No one wants to be a refugee. The people who are forced to leave their homes simply want to live free of harm. However, to be accepted as a refugee in the United States is very difficult, and often cannot be done without an experienced legal professional by your side. Understanding the process is a critical first step.
The 1951 Convention
United States refugee law is primarily predicated on the 1951 United Nations Convention on the Status of Refugees and its 1967 Protocol. It is in the Protocol that the term refugee is defined, and the U.S. has adopted it into federal law. The definition of the word refugee is “someone who is unable or unwilling to return to their country of origin owing to a well-founded fear of being persecuted for reasons of race, religion, nationality, membership in a particular social group, or political opinion.”
This definition appears to be common sense, but in reality, it sets out a series of legal benchmarks that anyone wishing to obtain status as a refugee must meet. They must show that they have not only a fear of being persecuted, but that their fear is ‘well-founded,’ and it must be directly related to a characteristic they possess (or that people think they possess). To prove all these criteria, as well as complying with all administrative procedures, is a long and difficult path. However, some have no other choice.
In order to even begin to apply for refugee status, you must be located outside the United States, and you must receive leave to apply from the U.S. Refugee Admissions Program (USRAP). USRAP allows potential refugees to apply for status based on an assessment of their situation—the more precarious a potential immigrant’s situation, the higher priority they are usually granted. If you are permitted to apply and later granted leave to immigrate, this priority will follow you, with the least self-sufficient having the most access to loans and helpful programs. However, refugees who have obtained legal status may work in the United States, showing their Form I-94 (Entry Form) until an Employment Authorization Document (EAD) can be obtained.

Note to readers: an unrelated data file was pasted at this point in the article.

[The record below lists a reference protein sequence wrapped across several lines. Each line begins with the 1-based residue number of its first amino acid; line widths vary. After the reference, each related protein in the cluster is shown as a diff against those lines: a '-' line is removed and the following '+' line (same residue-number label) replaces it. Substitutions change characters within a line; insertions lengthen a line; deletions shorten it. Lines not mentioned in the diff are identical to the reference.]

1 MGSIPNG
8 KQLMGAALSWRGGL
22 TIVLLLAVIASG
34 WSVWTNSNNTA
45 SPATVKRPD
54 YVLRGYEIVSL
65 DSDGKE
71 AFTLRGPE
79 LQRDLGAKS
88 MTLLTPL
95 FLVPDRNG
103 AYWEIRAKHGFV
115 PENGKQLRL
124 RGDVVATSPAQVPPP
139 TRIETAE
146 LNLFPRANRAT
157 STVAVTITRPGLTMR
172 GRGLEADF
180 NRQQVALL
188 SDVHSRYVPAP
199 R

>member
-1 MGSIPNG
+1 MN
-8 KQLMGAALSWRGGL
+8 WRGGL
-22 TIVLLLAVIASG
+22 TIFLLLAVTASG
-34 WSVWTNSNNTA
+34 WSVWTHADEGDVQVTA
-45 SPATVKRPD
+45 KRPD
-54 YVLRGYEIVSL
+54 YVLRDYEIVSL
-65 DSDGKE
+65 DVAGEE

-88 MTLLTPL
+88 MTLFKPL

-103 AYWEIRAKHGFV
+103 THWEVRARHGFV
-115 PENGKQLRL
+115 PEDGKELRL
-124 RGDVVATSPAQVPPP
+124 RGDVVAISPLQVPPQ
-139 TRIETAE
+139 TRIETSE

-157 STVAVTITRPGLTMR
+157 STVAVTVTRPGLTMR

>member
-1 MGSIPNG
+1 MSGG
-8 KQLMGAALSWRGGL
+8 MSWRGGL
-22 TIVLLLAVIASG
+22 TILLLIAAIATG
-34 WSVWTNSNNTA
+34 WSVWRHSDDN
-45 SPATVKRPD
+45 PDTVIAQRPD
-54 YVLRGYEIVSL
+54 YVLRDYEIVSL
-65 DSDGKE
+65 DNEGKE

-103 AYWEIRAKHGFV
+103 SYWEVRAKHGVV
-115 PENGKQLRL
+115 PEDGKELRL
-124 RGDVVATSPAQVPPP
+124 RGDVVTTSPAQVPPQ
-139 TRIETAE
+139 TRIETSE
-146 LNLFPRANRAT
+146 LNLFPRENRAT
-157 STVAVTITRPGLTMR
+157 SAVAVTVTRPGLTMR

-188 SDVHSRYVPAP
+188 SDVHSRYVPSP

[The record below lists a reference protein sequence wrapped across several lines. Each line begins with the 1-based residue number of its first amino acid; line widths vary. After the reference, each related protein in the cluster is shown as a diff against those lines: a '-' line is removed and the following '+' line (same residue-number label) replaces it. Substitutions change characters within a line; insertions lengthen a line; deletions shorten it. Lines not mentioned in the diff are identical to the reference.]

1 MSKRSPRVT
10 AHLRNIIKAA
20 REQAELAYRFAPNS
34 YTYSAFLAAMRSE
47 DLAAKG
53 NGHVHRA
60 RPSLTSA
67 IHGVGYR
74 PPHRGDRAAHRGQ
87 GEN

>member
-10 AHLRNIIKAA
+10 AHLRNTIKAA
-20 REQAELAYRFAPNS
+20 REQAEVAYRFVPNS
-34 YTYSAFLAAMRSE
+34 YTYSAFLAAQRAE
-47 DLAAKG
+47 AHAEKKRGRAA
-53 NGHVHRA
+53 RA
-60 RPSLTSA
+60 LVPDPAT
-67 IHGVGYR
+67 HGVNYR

One important factor to consider is that refugees must adjust their status to that of Lawful Permanent Resident (LPR, or ‘green card’ holder); the application must be filed within one year of admittance to the United States. Refugees are not permitted to simply remain in refugee status because those in that status are entitled to participate in certain programs (such as, for example, intensive English language lessons) that other immigrants are not. After being an LPR for five years, with no evidence of poor character, you may be eligible to apply for citizenship.
An Experienced Immigration Attorney Can Help
If you or your loved ones have been forced to leave your home, the last thing you need is more confusion while you contend with the complex requirements of becoming a refugee. Seeking a knowledgeable lawyer can help immeasurably. The compassionate DuPage County immigration attorneys at Mevorah Law Offices LLC understand that you need help, and we will do our best to provide it. Contact our office today to set up an appointment.
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